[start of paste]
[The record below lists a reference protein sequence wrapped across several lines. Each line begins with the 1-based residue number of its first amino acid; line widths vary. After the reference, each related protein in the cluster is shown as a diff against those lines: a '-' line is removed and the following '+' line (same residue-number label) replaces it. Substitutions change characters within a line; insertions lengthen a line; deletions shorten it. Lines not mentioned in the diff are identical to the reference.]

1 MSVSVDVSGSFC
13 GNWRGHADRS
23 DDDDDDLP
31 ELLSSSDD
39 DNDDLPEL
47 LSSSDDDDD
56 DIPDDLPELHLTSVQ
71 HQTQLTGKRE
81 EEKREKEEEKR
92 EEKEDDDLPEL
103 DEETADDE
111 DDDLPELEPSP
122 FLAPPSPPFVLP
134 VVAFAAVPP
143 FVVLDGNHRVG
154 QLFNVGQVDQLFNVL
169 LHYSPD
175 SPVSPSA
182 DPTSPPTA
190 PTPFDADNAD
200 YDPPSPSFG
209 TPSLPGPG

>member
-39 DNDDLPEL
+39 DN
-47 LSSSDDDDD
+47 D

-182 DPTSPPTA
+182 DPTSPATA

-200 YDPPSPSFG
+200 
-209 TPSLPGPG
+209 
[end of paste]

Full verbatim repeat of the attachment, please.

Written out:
[The record below lists a reference protein sequence wrapped across several lines. Each line begins with the 1-based residue number of its first amino acid; line widths vary. After the reference, each related protein in the cluster is shown as a diff against those lines: a '-' line is removed and the following '+' line (same residue-number label) replaces it. Substitutions change characters within a line; insertions lengthen a line; deletions shorten it. Lines not mentioned in the diff are identical to the reference.]

1 MSVSVDVSGSFC
13 GNWRGHADRS
23 DDDDDDLP
31 ELLSSSDD
39 DNDDLPEL
47 LSSSDDDDD
56 DIPDDLPELHLTSVQ
71 HQTQLTGKRE
81 EEKREKEEEKR
92 EEKEDDDLPEL
103 DEETADDE
111 DDDLPELEPSP
122 FLAPPSPPFVLP
134 VVAFAAVPP
143 FVVLDGNHRVG
154 QLFNVGQVDQLFNVL
169 LHYSPD
175 SPVSPSA
182 DPTSPPTA
190 PTPFDADNAD
200 YDPPSPSFG
209 TPSLPGPG

>member
-39 DNDDLPEL
+39 DN
-47 LSSSDDDDD
+47 D

-182 DPTSPPTA
+182 DPTSPATA

-200 YDPPSPSFG
+200 
-209 TPSLPGPG
+209 